Aside from actually finding a home, the most important part of a home purchase is securing financing. The majority of buyers who will reside in the property they are purchasing will require a mortgage but not all mortgage products are made the same. Before you even request a pre-approval, know what your home financing options are and which one will benefit you the most.
This is the mortgage most people think of when they consider financing. There are no adjustments to the terms of the loan once the mortgage paperwork is signed. The rate will always remain the same as will the principle & interest portion of the monthly payment. (Monthly payments typical vary on the life of the loan due to property taxes & insurance rate changes.) The term of these loans are typical 15-, 20-, 30-, and 40-years.
This type of mortgage is also known as an ARM. ARMs allow for smaller payments in the beginning of the loan due to lower initial interest rates and future adjustments to the interest rate later on based on the market’s current rates at the time of adjustment. There are many variations of the adjustable terms including 1/1 which sees a rate adjustment every year for the life of the loan and 3/3 which sees a rate adjustment every 3 years after an initial period of three years for the life of the loan.
These loans allow the borrower to pay only the interest due on the loan for a fixed amount of time; the mortgage can be either fixed or adjustable. Once the interest only period expires, the borrower will be required to pay the mortgage in full or the monthly payments will switch to full amortization and include principle.
Balloon mortgages follow a traditional fixed rate payment schedule but after a predetermined time frame (3-10 years depending on the lender) the remaining balance of the loan becomes due in full. Some balloon mortgages allow the borrower to roll the mortgage over to a more traditional long term loan.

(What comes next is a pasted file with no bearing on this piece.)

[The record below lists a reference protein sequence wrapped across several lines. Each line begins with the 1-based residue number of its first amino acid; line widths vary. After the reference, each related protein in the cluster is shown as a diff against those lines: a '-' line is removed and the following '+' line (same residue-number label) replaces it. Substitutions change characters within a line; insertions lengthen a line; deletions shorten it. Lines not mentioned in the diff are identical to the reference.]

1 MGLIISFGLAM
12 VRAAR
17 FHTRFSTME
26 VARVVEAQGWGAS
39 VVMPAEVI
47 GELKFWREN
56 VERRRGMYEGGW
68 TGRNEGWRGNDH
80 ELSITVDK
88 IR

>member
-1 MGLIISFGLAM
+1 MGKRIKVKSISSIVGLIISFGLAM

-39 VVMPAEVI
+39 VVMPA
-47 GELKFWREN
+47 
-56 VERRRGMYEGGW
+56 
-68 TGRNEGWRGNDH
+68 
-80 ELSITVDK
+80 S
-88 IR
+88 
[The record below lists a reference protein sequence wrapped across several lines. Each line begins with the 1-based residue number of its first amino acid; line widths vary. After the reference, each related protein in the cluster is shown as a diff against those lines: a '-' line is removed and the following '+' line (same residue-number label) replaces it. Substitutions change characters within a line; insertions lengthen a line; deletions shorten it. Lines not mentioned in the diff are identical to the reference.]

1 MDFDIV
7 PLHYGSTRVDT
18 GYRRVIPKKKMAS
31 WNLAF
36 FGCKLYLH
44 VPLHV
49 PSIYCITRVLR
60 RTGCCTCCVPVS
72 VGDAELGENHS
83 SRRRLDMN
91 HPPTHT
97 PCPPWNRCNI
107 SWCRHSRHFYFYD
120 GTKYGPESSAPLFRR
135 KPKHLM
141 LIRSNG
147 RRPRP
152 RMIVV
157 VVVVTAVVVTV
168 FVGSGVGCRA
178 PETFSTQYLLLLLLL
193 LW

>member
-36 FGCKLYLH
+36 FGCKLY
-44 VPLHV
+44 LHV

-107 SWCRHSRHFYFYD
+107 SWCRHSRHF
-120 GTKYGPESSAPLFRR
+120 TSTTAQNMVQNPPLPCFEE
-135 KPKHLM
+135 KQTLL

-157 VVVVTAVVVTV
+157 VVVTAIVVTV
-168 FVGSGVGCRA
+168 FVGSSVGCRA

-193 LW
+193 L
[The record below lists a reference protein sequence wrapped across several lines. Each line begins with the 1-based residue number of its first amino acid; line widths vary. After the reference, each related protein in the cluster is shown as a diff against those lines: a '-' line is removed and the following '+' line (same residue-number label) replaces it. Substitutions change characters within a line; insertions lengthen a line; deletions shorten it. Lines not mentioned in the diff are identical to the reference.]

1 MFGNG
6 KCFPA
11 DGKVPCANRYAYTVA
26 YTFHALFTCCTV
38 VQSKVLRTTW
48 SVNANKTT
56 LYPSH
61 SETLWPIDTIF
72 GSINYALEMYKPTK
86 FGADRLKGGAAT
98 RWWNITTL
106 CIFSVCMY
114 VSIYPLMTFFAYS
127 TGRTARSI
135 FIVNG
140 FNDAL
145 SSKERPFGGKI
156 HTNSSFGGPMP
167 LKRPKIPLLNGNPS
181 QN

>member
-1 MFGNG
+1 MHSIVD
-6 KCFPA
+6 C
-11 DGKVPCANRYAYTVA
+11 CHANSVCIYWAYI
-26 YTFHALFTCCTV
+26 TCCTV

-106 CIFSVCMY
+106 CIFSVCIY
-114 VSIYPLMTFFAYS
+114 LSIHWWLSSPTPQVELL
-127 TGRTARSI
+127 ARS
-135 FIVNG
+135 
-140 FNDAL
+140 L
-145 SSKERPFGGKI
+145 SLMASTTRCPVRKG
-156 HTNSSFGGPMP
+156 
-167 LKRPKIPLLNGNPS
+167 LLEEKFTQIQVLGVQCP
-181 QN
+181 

In addition to deciding what type of rate and payment structure will suits their needs, borrowers must also decide how they will qualify for financing. Some borrowers don’t require any assistance but many first time buyers and those who have had credit issues in the past may need the backing of government bodies to insure their loan.
Conventional financing is a loan that is made without any backing for a government body. These loans usually require a down payment of 20% or more of the home’s sales price.
These loans are insured by the Federal Housing Administration under the direction of the Department of Housing and Urban Development (HUD). The government insures against losses a lender may incur should the borrower default. These loans can require as little as a 3% down payment. The FHA imposes strict guidelines related to the borrower’s income and debt and also the condition of the home being purchased.
All eligible former and present United States service members qualify for mortgage backing from the Department of Veterans’ Affairs. The program is similar to FHA backing however VA borrowers are not required to meet down payment minimums.
It’s important that borrowers educate themselves and decide on their financing options before house hunting. With the knowledge of what type of product they will use to finance their purchase they will be better able to choose a property that meets both their needs and the guidelines of a mortgage underwriter.